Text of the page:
155

I want to remove the bad property from every object in the array. Is there a better way to do it than using a for loop and deleting it from every object?

var array = [{"bad": "something", "good":"something"},{"bad":"something", "good":"something"},...];

for (var i = 0, len = array.length; i < len; i++) {
  delete array[i].bad;
}

Just seems like there should be a way to use prototype, or something. I don’t know. Ideas?

8
  • 1
    Does not matter, the other ways cannot get any less then linear O(n). Whatever you use, will require accessing all of your array elements
    – Brian
    Aug 8 '13 at 18:42
  • Prototype? How would that help? Or are all those objects instances of the same constructor and share a common value for bad?
    – Bergi
    Aug 8 '13 at 18:43
  • 1
    @Bergi I wonder if they were referring to prototypeJS, or the Array prototype, which dystroy exemplified
    – Ian
    Aug 8 '13 at 18:46
  • I'm not sure you should store array.length in a variable before looping. I'm sure you'll see it's not worth the pain if you profile. Aug 8 '13 at 18:46
  • 1
    @ZackArgyle Yes, in the general case there's nothing faster. Aug 8 '13 at 18:55

16 Answers 16

265

With ES6, you may deconstruct each object to create new one without named attributes:

const newArray = array.map(({dropAttr1, dropAttr2, ...keepAttrs}) => keepAttrs)
10
  • 29
    Applying to the initial problem it may be const newArray = array.map(({ bad, ...item }) => item);
    – dhilt
    Sep 27 '18 at 12:21
  • 3
    This is very recommended since it doesn't modify the original array (immutable operations)
    – Pizzicato
    Apr 5 '19 at 9:12
  • 2
    This should be the accepted answer because it returns a new array, instead of overwriting the existing one. Aug 11 '19 at 0:00
  • 1
    What if the prop is dynamic? And u need to delete it on the fly? Mar 2 at 18:58
  • 3
    @ИгорТашевски .map(({ [prop]: _, ...keep }) => keep) Jun 15 at 17:27
149

The only other ways are cosmetic and are in fact loops.

For example :

array.forEach(function(v){ delete v.bad });

Notes:

  • if you want to be compatible with IE8, you'd need a shim for forEach. As you mention prototype, prototype.js also has a shim.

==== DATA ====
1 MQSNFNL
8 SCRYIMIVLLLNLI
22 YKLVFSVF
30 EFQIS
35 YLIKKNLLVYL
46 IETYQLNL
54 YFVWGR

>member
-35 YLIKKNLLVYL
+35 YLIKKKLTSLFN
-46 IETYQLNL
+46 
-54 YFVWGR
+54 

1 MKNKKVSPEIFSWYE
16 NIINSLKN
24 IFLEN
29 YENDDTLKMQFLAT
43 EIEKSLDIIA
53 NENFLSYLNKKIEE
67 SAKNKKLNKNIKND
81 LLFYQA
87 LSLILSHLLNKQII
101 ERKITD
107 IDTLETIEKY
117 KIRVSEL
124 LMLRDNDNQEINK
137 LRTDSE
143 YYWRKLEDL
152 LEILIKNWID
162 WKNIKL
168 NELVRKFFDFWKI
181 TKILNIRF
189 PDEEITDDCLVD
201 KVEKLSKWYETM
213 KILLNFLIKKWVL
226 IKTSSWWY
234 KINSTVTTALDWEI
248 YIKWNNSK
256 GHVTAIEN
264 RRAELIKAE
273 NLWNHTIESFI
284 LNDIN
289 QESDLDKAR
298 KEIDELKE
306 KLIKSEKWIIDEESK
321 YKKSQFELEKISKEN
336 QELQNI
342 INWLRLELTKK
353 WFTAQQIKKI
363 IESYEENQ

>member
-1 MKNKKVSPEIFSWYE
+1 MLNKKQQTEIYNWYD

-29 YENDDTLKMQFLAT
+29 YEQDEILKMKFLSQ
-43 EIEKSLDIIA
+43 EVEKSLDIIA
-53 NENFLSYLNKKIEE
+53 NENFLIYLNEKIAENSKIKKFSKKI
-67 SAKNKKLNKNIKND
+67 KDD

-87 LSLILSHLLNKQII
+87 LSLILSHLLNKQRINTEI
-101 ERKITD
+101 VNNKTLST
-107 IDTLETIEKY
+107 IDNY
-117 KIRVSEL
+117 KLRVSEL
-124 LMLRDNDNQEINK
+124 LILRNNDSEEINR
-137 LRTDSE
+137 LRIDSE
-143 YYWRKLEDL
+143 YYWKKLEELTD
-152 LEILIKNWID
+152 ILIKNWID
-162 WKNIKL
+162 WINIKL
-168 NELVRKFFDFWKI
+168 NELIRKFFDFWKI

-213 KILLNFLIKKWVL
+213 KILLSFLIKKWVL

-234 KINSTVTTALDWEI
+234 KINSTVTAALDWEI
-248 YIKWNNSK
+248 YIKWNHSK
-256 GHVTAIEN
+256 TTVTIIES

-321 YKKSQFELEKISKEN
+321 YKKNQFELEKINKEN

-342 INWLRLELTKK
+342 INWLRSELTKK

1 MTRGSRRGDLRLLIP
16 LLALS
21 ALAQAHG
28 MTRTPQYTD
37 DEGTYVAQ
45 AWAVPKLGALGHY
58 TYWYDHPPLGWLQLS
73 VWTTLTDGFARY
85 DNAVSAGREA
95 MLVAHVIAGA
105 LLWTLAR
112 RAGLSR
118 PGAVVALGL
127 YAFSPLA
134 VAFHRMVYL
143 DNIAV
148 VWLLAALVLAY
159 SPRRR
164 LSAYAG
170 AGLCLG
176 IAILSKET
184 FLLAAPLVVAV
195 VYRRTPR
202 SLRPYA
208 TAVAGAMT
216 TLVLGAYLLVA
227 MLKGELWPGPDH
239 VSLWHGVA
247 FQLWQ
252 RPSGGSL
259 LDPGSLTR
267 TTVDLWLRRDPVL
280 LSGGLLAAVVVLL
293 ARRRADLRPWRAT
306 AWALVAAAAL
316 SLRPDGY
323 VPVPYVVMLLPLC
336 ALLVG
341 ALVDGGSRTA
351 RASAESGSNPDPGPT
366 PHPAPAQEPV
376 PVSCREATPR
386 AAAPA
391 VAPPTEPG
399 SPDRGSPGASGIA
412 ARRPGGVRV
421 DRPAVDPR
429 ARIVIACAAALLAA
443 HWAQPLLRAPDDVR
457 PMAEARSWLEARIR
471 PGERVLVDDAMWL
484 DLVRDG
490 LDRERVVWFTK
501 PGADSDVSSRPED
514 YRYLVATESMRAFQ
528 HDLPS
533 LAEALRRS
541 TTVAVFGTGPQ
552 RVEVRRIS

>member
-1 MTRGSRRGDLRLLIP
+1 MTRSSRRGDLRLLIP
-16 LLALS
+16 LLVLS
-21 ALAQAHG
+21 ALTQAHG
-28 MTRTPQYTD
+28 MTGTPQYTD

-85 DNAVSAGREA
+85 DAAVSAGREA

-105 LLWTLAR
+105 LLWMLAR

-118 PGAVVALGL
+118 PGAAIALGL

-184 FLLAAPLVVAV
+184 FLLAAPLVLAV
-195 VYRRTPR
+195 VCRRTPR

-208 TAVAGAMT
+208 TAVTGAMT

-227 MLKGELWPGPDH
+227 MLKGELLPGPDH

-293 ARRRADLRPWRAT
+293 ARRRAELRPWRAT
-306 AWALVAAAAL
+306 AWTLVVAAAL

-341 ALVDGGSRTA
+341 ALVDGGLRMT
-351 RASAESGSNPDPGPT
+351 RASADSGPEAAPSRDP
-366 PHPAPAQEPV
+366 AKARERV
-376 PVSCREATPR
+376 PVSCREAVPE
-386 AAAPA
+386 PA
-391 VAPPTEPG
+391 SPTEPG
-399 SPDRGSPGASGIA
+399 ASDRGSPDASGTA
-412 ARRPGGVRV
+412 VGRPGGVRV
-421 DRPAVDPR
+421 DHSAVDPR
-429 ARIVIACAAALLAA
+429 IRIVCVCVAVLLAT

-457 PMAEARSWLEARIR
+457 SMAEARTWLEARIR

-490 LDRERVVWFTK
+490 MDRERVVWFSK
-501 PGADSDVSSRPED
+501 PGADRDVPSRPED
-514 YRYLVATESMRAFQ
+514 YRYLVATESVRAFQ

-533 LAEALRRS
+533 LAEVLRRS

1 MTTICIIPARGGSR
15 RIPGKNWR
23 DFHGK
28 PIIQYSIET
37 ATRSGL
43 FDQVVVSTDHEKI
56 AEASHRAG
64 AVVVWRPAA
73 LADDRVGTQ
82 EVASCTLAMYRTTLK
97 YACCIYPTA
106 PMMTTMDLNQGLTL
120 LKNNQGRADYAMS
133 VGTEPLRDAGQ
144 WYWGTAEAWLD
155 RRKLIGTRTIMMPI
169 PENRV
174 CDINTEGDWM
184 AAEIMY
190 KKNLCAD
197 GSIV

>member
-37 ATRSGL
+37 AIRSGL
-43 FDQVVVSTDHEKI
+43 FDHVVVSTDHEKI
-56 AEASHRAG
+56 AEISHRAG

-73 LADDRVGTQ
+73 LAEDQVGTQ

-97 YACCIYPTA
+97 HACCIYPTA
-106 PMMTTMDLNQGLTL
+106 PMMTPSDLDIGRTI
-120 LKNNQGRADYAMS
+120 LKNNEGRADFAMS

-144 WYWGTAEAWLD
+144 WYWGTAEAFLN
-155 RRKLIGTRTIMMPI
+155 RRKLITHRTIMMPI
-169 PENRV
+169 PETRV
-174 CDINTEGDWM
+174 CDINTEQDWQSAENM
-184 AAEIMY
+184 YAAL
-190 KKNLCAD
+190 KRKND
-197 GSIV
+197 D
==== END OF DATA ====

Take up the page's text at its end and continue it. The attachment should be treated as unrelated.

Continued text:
• delete is one of the worst "optimization killers". Using it often breaks the performances of your applications. You can't avoid it if you want to really remove a property but you often can either set the property to undefined or just build new objects without the property.
10
  • 1
    Not much better than the loop if the loop is allowed to be "fake"-one lined too :P for(var i = 0; i < array.length ) delete array[i].bad
    – Esailija
    Aug 8 '13 at 18:43
  • 1
    @Esailija Depends. I like to use forEach because I find the code more expressive (and because I stopped worrying about IE a long time ago). Aug 8 '13 at 18:44
  • 1
    Neither of them expresses "delete bad property of all objects in this array" in radically different way. forEach is generic and semantically meaningless by itself, like a for loop.
    – Esailija
    Aug 8 '13 at 18:49
  • 1
    @Esailija I agree. That's why I precised it was "cosmetic". Isn't it clear in my answer ? Aug 8 '13 at 18:50
  • Unfortunate. I'll stick with the for loop which is generally faster than the forEach. And really...who cares about IE8. Thanks for the help. Aug 8 '13 at 18:55
27

I prefer to use map to delete the property and then return the new array item.

array.map(function(item) { 
    delete item.bad; 
    return item; 
});
3
  • 20
    Be aware that this mutates original array
    – piotr_cz
    Oct 19 '17 at 20:37
  • 1
    In this particular case explicit return statement would not be required Aug 21 '19 at 12:58
  • 5
    array.forEach(v => delete v.bad); Aug 29 '19 at 21:57
15

If you use underscore.js:

var strippedRows = _.map(rows, function (row) {
    return _.omit(row, ['bad', 'anotherbad']);
});
1
  • _.omit is being removed in Lodash v5 as far as I'm aware
    – Drenai
    Jul 23 at 16:00
10

For my opinion this is the simplest variant

array.map(({good}) => ({good}))
1
  • 12
    the question was about removing the bad, not keeping the good. If your objects have 10 fields to keep and one to remove, the above becomes really long to type.
    – adrien
    Feb 2 '19 at 13:53
9

You can follow this, more readable, not expectation raise due to key not found :

data.map((datum) => {
  return {
    'id':datum.id,
    'title':datum.login
  }
});
8

A solution using prototypes is only possible when your objects are alike:

function Cons(g) { this.good = g; }
Cons.prototype.bad = "something common";
var array = [new Cons("something 1"), new Cons("something 2"), …];

But then it's simple (and O(1)):

delete Cons.prototype.bad;
2

This question is a bit old now, but I would like to offer an alternative solution that doesn't mutate source data and requires minimal manual effort: